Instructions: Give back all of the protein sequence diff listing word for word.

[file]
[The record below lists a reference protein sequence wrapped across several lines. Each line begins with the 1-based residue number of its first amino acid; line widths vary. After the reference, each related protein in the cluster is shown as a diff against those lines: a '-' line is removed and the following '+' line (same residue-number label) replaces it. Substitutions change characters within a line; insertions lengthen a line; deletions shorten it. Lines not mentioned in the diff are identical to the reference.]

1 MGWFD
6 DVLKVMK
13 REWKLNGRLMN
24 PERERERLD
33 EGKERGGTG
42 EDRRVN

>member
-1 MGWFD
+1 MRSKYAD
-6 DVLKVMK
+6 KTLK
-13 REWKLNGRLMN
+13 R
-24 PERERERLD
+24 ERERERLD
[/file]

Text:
[The record below lists a reference protein sequence wrapped across several lines. Each line begins with the 1-based residue number of its first amino acid; line widths vary. After the reference, each related protein in the cluster is shown as a diff against those lines: a '-' line is removed and the following '+' line (same residue-number label) replaces it. Substitutions change characters within a line; insertions lengthen a line; deletions shorten it. Lines not mentioned in the diff are identical to the reference.]

1 MGWFD
6 DVLKVMK
13 REWKLNGRLMN
24 PERERERLD
33 EGKERGGTG
42 EDRRVN

>member
-1 MGWFD
+1 MRSKYAD
-6 DVLKVMK
+6 KTLK
-13 REWKLNGRLMN
+13 R
-24 PERERERLD
+24 ERERERLD